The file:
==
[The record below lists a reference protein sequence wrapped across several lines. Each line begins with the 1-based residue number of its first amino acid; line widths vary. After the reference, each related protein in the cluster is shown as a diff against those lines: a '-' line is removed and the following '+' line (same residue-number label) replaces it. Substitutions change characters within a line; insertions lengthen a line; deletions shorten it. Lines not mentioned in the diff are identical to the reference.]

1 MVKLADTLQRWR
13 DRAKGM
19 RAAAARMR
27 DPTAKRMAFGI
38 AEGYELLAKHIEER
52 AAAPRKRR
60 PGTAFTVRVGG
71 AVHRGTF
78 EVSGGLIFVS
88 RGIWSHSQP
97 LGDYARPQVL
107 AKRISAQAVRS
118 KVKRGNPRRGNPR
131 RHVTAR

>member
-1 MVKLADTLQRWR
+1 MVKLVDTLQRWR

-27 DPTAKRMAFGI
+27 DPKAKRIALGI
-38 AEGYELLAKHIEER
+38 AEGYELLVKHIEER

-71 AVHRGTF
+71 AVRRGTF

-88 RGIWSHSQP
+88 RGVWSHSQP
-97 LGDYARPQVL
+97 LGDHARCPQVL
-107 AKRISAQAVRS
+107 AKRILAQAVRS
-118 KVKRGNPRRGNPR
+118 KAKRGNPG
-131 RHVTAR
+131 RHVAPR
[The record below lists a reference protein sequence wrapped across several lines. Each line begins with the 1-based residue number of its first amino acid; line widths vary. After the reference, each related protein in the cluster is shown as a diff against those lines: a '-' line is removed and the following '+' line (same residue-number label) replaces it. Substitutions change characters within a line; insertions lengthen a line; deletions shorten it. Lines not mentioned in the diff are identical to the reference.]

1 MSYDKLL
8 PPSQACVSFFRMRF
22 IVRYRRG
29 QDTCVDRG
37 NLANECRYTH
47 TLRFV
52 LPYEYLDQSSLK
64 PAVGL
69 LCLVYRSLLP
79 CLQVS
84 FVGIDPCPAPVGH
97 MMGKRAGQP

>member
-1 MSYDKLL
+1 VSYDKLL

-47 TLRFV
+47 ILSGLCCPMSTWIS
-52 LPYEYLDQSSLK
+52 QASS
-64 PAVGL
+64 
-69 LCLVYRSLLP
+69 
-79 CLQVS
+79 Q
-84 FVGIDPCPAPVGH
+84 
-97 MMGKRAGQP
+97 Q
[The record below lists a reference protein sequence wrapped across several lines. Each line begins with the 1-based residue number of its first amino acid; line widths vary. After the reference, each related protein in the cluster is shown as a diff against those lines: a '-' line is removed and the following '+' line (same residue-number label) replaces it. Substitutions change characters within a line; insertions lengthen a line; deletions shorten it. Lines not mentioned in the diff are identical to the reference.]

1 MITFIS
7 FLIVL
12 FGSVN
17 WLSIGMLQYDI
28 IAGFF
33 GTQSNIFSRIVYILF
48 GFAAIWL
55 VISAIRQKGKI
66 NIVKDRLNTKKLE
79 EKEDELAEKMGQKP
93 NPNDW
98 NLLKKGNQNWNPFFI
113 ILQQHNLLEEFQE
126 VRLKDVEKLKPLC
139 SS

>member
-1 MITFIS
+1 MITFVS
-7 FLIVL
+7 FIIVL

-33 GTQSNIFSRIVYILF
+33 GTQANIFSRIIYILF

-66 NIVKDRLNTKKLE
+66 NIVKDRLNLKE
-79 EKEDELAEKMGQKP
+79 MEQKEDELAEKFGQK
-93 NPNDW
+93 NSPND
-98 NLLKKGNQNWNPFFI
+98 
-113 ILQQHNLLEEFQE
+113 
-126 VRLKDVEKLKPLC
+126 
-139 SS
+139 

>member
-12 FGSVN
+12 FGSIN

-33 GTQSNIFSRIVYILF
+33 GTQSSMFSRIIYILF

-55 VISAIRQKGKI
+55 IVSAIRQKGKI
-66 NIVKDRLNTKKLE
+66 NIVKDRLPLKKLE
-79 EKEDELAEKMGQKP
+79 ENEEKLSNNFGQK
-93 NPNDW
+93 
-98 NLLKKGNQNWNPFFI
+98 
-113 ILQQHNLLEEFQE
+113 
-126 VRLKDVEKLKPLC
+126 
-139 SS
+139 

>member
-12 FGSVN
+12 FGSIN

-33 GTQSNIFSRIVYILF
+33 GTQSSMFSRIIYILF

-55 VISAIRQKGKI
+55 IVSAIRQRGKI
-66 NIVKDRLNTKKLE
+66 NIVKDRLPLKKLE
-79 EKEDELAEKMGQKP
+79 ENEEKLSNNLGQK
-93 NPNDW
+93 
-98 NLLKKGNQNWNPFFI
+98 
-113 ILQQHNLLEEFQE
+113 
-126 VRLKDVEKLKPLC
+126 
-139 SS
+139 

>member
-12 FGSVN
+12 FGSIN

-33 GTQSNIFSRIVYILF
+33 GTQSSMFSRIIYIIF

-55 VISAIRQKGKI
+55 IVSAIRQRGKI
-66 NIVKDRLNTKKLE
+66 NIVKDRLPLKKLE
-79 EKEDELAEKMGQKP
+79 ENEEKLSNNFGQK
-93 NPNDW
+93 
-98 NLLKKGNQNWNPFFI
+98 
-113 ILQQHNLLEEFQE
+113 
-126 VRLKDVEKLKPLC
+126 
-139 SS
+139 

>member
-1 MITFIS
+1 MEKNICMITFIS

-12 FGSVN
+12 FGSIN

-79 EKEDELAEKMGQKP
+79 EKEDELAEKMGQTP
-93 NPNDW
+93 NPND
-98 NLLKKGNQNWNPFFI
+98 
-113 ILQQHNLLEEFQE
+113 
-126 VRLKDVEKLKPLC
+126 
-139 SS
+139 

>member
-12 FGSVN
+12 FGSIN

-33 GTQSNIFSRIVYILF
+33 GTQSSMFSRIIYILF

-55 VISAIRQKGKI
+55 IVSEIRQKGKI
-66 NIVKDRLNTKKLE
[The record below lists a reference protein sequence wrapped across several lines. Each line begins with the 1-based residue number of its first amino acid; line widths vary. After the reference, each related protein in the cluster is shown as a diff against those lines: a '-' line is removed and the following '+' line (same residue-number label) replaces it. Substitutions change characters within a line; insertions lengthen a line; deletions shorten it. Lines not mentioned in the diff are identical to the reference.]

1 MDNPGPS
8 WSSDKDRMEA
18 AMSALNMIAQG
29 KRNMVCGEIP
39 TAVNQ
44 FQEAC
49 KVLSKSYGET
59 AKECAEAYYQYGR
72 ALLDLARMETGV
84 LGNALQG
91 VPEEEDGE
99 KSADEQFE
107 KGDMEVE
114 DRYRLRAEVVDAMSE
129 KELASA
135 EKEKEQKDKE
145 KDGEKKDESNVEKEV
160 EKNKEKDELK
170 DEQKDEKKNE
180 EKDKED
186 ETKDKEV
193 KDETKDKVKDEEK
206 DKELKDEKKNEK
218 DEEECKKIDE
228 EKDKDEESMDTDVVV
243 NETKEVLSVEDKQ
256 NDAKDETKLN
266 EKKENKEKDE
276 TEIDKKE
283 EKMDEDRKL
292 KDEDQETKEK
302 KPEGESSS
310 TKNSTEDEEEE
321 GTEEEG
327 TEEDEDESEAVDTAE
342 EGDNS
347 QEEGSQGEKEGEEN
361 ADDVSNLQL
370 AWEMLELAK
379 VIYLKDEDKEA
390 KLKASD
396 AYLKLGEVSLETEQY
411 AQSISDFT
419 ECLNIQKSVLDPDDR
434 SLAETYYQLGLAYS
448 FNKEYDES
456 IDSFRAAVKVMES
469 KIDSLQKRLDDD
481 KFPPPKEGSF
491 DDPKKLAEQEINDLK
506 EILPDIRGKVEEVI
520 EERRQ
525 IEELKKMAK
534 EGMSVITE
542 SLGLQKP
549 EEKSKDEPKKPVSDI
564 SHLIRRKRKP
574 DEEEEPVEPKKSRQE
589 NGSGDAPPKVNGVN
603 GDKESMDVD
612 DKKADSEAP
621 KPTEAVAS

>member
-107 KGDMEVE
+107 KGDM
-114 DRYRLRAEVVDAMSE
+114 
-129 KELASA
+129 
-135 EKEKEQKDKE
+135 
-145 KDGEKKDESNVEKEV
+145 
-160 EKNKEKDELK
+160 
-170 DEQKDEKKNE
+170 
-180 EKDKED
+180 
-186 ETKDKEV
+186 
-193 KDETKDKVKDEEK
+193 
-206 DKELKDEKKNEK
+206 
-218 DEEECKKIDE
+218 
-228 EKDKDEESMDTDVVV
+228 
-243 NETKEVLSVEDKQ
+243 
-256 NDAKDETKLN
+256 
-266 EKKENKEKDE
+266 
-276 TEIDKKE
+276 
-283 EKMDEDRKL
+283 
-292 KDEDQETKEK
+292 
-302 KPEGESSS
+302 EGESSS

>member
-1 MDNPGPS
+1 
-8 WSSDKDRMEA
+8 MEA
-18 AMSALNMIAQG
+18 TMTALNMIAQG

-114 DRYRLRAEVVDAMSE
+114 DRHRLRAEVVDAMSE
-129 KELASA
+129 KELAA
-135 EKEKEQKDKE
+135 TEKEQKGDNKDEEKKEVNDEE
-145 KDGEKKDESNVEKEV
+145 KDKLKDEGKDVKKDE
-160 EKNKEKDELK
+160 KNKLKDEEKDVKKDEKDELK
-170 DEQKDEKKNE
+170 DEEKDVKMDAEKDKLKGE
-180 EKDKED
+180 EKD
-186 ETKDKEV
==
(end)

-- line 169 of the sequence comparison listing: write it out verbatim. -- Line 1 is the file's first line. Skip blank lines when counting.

+12 FGSIN